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Exclusive: 4 habits of great leaders, according to David Rubenstein in How to Lead –



4 habits of great leaders, according to David Rubenstein in How to Lead

#habits #great #leaders #David #Rubenstein #Lead

David Rubenstein is fascinated with leadership. The Carlyle Group cofounder interviews CEOs, entrepreneurs, and game-changers in his book, How To Lead. The interviews include everyone from Indra Nooyi to Jeff Bezos and offer fascinating insights for anyone who aspires to greatness.

I find Rubenstein’s introduction the most valuable part of the book because he breaks down the common habits successful leaders share in any field. Nearly everyone who has achieved something great focuses, fails, persists, and persuades.

1. Focus

Focus your energy on truly mastering one skill or subject, says Rubenstein. You can broaden your focus only after establishing your credibility and expertise in that area.

For example, when former PepsiCo CEO Indra Nooyi was working her way up at the company, she specialized in simplifying complex ideas and communicating them effectively. So when senior managers needed someone to pour through thousands of pages of competitive analysis and summarize it for them, they turned to Nooyi.

Be known for something–and then broaden your skills.

2. Fail

“Any leader has failed at something or many things,” writes Rubenstein. The key, he says, is to learn from the experience.

The word “fail” appears about forty times throughout Rubenstein’s book. Successful leaders, especially entrepreneurs, wear failure as a badge of honor. They make mistakes, own them, learn from them, and make radical improvements based on what they learn.


Legendary Duke basketball coach “Coach K,” said he learned to deal with disappointments and failures while he was a player and then a coach at West Point. “I learned that failure was never a destination. In other words, figure out why [you failed] and then change.”

If you’re afraid to fail, you’ll never try. Instead, reframe failure as a stepping stone to greatness.

3. Persist

A game-changing entrepreneur is someone who does something new and different. And that person will always encounter resistance from others who are comfortable with the status quo. According to Rubenstein, “The key is to persist when others say no or fight against the change you want to make.”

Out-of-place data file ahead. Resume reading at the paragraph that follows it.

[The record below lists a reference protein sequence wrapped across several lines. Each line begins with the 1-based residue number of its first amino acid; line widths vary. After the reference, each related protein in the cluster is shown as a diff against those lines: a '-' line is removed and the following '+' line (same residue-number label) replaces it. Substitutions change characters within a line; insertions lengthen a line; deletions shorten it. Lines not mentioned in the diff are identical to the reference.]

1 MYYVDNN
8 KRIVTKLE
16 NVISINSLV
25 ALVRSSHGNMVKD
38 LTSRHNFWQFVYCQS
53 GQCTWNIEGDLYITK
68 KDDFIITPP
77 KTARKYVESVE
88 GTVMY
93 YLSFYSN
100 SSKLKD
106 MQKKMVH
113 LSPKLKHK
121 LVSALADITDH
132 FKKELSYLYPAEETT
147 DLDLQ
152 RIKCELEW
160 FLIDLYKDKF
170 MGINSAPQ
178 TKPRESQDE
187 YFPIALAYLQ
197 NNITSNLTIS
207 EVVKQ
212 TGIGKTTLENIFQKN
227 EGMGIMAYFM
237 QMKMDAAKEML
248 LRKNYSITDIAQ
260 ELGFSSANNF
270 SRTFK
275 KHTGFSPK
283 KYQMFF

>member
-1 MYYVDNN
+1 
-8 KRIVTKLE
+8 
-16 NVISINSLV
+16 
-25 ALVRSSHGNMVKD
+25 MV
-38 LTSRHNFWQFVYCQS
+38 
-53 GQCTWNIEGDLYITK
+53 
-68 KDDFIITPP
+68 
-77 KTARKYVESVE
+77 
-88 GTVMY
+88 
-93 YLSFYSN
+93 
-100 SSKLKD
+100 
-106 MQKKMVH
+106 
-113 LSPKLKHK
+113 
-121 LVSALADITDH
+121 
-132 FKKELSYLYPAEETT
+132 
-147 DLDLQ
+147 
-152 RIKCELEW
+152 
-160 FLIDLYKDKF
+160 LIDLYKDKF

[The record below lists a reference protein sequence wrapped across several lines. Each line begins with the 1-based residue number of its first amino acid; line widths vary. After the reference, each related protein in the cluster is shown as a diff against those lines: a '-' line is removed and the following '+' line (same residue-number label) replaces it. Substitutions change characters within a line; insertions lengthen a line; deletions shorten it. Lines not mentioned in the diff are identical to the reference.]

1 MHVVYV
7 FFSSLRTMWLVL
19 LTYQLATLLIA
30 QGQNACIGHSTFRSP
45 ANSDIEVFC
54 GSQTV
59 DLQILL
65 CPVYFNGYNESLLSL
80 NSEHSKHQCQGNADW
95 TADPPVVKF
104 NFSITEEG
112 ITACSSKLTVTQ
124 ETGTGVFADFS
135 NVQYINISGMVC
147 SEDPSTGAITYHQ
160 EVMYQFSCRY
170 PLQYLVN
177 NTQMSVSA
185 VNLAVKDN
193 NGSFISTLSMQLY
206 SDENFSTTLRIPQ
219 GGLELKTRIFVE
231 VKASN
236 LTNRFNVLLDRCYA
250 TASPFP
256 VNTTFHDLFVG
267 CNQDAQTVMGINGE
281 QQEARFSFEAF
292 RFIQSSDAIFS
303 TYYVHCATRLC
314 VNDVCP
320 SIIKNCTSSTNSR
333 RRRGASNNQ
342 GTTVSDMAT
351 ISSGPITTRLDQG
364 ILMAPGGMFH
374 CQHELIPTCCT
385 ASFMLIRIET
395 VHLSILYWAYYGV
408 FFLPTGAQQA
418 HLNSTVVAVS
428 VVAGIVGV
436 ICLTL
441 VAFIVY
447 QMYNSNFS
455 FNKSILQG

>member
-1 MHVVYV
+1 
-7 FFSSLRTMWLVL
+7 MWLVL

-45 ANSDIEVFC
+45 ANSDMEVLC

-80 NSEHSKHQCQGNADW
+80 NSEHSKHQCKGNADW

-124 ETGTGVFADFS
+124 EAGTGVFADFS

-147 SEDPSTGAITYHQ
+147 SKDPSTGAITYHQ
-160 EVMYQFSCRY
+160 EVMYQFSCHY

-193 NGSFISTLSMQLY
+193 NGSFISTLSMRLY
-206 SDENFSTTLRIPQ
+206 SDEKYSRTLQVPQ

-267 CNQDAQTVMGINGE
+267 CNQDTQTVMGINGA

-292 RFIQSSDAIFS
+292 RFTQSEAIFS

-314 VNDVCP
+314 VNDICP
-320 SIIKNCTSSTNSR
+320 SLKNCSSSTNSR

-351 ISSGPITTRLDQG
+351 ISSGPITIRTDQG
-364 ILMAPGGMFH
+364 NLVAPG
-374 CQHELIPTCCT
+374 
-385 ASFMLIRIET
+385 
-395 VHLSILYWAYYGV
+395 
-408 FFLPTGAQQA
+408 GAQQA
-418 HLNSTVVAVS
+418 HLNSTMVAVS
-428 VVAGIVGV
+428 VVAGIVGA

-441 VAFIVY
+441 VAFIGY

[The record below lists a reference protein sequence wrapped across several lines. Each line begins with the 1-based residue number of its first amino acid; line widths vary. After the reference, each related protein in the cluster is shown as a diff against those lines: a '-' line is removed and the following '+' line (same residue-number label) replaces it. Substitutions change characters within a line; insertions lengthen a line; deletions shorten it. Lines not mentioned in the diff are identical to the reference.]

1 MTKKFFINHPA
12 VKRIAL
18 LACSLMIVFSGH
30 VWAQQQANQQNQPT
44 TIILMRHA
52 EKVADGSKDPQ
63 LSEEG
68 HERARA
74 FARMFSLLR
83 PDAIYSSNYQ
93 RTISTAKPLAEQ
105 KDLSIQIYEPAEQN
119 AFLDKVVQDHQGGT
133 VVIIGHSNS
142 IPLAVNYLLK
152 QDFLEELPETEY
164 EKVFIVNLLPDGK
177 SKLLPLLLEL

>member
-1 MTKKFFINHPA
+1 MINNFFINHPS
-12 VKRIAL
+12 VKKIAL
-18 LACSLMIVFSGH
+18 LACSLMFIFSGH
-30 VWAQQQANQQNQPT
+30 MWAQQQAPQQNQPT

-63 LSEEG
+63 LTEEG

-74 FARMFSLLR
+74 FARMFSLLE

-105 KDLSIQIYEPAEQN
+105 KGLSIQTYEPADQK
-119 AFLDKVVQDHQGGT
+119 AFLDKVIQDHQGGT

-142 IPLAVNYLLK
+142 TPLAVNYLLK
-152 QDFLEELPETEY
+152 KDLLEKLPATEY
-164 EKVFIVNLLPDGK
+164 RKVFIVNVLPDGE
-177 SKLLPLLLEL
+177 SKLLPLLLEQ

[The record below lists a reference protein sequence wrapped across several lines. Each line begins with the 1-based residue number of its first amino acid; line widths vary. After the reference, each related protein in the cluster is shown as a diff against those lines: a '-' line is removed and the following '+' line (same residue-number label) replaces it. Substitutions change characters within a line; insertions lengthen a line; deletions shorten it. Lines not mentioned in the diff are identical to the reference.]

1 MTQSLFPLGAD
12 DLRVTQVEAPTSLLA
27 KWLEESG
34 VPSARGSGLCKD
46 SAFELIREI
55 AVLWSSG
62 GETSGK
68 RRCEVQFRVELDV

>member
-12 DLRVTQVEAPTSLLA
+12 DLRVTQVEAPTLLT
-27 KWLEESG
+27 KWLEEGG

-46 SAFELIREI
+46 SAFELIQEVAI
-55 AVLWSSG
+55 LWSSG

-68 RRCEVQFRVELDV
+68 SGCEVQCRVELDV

Rubenstein himself faced doubters when he wanted to build a private equity firm in Washington, D.C, an area that wasn’t considered a hotbed of financial activity at the time. “The more I was told it couldn’t be done, the more I was determined to persist with my dream and ambition.”

Rubenstein’s experience reminds me of the common wisdom early in the pandemic about remote work. Many people thought it couldn’t be done efficiently because the status quo required that everyone show up to the office. It took months for organizations to acknowledge that much of the work could get done from home.

Any new idea you have will encounter resistance, and others will try to talk you out of pursuing that big idea. Don’t let the naysayers get you down. 

4. Persuade

“It is impossible to lead if no one is following,” writes Rubenstein. And attracting followers requires persuasion through the means of writing, speaking, and communicating.

Persuasion and communication–my ‘focus’ subjects–are crucial to succeed in any leadership position. The good news is that communication is a skill that you can improve. And learning is never-ending. Even at his level of success, Rubenstein says he’s constantly learning “through trial and error to improve my basic writing and speaking skills.”

Success leaves clues. If the world’s greatest CEOs, founders, and game changers practice these four habits, so should you.


The opinions expressed here by columnists are their own, not those of


Exclusive: Rezonate raises $8.7M and launches its cloud identity protection platform out of stealth –




Rezonate raises $8.7M and launches its cloud identity protection platform out of stealth

#Rezonate #raises #87M #launches #cloud #identity #protection #platform #stealth

Rezonate, a Boston- and Tel Aviv-based startup that offers an agent-less cloud identity protection platform that aims to help DevOps teams minimize attackers’ opportunities to breach cloud identity and access, is coming out of stealth today and announcing an $8.7 million seed funding round, led by State of Mind Ventures and Flybridge, with participation from toDay Ventures, Merlin Ventures and a number of angel investors.